After I installed the product, I opened the Java-based Administration console and pointed the browser to the Sygate Management Server’s machine name and port (http://adminserver:port). The interface has three sections: Admin, Provisioning, and Monitoring.

The Admin section let me adjust who can access each section of the Administration console. For example, I defined an account for myself and gave myself total control over the product’s administration. I then defined an administrator account and gave it access to Provisioning only (for configuring firewalls and managing users and groups). I defined another administrator account and gave it access only to the product’s Monitoring section.

You can also view logs from the Admin section. Sygate Enterprise Network’s logs are flat text files that display basic statistics graphically. The product’s Server log tracks Sygate Management Server activity, the HTTP Server log tracks access to the Web-based Administration console, and the UDP Server log tracks personal firewall status. However, Sygate Enterprise Network offers no tools for further analysis of this data. You can import the logs into another application for detailed analysis, but Sygate Technologies could improve its product by integrating a report-writer module into the log features.

You select the Server option in the Admin section to change Sygate Management Server parameters. Parameters include heartbeat, missed heartbeats before death, log file Time to Live (TTL), maximum number of alerts to keep, client thread number, and maximum client thread number. Heartbeats are status messages that each personal firewall broadcasts at regular intervals to the Sygate Management Server machine. Sygate Management Server also uses heartbeats to notify personal firewalls of configuration changes. For example, if an administrator changes a particular system's personal firewall settings, then at the next heartbeat, the Sygate Management Server instructs the personal firewall to load the new settings.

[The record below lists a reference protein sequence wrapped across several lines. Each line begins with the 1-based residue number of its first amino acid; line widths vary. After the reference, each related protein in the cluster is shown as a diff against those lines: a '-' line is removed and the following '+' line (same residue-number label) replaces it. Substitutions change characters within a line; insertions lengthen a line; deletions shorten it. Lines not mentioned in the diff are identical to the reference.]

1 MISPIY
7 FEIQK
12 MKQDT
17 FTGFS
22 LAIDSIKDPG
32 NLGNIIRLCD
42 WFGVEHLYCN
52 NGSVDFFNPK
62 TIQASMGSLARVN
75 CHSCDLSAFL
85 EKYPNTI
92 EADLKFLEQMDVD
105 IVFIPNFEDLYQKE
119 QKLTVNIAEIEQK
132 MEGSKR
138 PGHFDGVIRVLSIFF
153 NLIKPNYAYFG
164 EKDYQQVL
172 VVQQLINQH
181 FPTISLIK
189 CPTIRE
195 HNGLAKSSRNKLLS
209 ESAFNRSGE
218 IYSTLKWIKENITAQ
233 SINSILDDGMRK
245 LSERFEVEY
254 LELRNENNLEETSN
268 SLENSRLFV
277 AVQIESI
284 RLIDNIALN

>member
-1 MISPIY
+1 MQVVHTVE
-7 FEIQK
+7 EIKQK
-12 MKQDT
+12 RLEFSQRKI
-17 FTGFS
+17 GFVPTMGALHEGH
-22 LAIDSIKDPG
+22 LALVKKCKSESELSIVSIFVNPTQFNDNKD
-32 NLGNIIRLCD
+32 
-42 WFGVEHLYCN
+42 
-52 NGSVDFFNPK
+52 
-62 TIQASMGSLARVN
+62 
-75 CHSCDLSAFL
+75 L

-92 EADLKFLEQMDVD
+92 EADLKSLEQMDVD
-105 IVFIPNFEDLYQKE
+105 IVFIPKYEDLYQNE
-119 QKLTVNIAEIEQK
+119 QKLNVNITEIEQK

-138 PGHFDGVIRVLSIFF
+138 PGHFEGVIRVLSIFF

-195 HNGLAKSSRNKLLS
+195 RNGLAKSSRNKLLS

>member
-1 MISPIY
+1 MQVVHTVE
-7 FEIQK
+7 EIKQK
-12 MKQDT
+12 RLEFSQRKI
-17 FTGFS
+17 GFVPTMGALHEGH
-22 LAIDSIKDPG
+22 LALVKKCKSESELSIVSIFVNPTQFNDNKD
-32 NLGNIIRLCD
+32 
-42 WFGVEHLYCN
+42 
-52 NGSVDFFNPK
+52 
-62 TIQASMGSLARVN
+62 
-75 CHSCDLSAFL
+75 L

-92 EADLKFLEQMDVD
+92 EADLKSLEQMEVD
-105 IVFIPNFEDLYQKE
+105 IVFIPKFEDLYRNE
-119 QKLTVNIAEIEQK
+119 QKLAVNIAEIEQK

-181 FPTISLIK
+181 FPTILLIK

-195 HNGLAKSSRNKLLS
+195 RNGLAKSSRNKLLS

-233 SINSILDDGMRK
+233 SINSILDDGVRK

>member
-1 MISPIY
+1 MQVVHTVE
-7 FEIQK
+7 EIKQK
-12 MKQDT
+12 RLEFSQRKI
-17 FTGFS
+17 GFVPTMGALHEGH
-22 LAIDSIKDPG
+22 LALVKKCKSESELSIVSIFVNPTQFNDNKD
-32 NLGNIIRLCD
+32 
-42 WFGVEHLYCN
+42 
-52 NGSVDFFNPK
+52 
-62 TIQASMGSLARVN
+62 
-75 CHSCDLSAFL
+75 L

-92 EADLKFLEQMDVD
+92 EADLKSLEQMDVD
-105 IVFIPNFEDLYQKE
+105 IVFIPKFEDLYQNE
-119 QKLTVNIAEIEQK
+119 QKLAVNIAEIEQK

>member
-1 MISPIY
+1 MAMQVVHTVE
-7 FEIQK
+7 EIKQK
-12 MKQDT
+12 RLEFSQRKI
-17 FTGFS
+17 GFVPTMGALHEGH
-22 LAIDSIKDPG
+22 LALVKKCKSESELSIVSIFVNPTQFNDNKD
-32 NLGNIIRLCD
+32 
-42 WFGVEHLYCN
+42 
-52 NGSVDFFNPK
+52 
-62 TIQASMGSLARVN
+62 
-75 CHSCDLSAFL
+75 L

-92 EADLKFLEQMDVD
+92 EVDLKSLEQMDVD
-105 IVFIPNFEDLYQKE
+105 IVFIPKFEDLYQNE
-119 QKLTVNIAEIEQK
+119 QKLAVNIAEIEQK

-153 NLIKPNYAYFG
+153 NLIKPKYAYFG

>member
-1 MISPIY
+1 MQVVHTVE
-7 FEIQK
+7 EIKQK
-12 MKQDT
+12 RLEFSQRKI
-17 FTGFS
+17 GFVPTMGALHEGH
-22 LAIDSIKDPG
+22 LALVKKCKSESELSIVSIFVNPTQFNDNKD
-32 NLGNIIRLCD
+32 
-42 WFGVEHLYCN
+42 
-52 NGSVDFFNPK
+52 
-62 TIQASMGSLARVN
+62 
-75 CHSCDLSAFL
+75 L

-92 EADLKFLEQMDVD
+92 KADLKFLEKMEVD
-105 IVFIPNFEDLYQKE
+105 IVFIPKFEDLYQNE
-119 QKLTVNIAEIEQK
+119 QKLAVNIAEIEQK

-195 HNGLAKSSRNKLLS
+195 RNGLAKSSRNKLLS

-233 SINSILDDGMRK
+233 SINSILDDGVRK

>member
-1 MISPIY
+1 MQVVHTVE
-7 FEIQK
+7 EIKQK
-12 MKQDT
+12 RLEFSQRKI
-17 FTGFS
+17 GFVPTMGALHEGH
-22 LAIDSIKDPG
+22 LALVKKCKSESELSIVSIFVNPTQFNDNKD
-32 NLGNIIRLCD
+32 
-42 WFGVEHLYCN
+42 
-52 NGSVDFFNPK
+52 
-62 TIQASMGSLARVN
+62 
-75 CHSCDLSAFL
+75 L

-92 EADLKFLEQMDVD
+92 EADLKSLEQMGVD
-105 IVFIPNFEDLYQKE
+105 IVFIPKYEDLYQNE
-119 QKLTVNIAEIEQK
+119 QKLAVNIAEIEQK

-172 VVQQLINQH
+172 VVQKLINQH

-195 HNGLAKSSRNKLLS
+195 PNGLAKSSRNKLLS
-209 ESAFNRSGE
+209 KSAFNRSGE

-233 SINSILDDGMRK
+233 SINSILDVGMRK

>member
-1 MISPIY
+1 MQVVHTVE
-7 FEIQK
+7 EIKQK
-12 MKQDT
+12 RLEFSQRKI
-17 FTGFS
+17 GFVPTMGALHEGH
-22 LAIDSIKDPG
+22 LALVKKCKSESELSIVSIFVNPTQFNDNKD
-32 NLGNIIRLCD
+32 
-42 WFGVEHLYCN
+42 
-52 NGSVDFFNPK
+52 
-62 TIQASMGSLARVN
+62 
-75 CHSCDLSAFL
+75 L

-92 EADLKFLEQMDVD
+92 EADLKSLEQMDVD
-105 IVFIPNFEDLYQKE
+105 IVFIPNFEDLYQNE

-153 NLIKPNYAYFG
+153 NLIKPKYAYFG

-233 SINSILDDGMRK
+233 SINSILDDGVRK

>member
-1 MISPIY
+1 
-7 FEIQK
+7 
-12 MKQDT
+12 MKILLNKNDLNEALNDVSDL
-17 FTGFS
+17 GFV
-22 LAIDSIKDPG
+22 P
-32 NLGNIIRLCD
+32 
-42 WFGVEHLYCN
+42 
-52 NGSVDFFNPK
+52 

The Monitoring section of the Administration console offers onscreen displays of personal firewall traffic by user and makes up for some of the logging functions’ weaknesses. For example, the Monitoring screen displays a list of usernames in the upper left pane, the selected user's network traffic information in the upper middle pane, and the User List in the bottom left pane. An x beside a user's name indicates that the UDP Server has logged alerts for that user. I selected user genghis_khan, as Figure 1 shows, and the upper middle pane displayed alerts. I clicked Report to generate the alert-origin pie graph that Figure 1 shows in the right-hand pane. You can also generate graphs for alert type, alert direction, and alert local point.